The Board of the Barton Springs/Edwards Aquifer Conservation District unanimously declared Stage II Alarm Drought at its August 14, 2014 meeting. Both drought indicators are below their respective threshold and indicated the declaration. This triggers a mandatory monthly reduction of 20% by permittees of the District.
Both Lovelady and Barton Springs are below their respective Alarm Stage II thresholds. The Board will meet this Thursday evening and will discuss the drought status. It is likely that drought will be declared, but we'll keep everyone posted.
Water levels in the aquifer continue to recede. Since the last substantial rain event we received in July, which caused a brief rise in the hydrograph at Barton Springs, spring discharge has been steadily declining. The USGS reports the most recent instantaneous discharge value to be 45 cfs, still above the drought threshold for Barton Springs of 38 cfs. The water level in Lovelady monitor well was largely unaffected by the rain in July and has been dropping since the beginning of that month. Water level in Lovelady well is below its drought threshold. The District Board meets next week at which point they are likely to make a drought declaration if no substantial recharge occurs.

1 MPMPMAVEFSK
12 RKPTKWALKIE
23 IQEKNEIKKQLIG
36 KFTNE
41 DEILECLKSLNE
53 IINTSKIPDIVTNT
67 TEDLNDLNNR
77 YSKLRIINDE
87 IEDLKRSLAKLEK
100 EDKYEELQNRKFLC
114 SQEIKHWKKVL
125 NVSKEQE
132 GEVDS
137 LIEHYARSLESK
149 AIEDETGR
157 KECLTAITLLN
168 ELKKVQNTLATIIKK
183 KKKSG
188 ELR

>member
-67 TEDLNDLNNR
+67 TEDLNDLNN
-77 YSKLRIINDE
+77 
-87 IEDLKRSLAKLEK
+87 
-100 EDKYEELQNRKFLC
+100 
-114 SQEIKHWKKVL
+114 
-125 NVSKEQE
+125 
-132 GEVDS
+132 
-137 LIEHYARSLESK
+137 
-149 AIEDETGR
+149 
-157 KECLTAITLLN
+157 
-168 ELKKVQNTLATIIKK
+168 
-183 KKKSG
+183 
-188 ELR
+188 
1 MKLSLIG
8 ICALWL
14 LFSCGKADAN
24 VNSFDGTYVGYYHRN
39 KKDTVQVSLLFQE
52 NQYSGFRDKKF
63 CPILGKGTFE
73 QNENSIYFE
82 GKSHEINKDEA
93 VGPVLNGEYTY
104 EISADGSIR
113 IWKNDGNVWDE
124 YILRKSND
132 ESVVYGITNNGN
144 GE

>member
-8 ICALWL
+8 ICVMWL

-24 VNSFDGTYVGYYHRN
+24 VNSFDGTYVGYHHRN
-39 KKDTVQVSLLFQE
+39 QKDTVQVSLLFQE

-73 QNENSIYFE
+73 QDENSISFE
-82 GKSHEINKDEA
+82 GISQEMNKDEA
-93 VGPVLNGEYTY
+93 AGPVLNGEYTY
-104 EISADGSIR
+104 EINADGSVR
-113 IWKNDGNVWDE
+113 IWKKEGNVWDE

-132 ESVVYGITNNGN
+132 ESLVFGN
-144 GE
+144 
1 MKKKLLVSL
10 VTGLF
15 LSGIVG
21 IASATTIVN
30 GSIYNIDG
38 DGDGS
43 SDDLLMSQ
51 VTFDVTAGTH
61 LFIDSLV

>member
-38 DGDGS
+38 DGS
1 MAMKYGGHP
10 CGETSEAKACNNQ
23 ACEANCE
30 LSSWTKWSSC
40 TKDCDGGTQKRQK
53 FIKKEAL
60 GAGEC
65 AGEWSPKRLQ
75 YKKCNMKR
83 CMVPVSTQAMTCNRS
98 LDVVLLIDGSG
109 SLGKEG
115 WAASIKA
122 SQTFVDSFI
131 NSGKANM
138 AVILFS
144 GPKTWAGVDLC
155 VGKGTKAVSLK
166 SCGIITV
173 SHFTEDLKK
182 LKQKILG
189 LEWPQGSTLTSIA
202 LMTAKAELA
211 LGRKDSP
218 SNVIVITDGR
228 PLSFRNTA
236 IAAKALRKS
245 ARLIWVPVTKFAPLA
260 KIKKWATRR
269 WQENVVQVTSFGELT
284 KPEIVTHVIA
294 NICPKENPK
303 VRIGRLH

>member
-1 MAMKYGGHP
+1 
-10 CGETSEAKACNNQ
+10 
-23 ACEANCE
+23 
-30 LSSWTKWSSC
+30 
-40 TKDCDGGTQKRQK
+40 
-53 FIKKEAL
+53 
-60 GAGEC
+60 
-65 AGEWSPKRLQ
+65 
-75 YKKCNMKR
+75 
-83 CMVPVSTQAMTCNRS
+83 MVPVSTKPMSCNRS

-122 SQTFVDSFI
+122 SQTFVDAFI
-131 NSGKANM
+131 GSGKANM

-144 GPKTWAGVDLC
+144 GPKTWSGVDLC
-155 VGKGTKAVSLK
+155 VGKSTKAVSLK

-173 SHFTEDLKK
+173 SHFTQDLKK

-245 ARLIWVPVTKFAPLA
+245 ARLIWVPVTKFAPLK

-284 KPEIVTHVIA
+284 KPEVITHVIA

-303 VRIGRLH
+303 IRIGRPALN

The Board decided to wait on making an Alarm Drought declaration this last Board Meeting (7/24/14) and consider action at then next Board meeting in August. Barton Springs flow continues to decline, but has not yet crossed its threshold. The Lovelady water level elevation is also continuing to decline, and is already more than 1 ft below its threshold for Alarm Stage II Drought.
Critical Stage: Barton 20 cfs or Lovelady 190.7 feet
Exceptional Stage: Barton 14 cfs or Lovelady 196.3 feet
Emergency Response Period: 10 cfs or Lovelady 200.0 feet
Either Barton Springs OR the Lovelady Well can trigger a drought declaration by the Board. However, BOTH Barton Springs AND the Lovelady Well must be above their respective drought trigger levels to exit a drought declaration.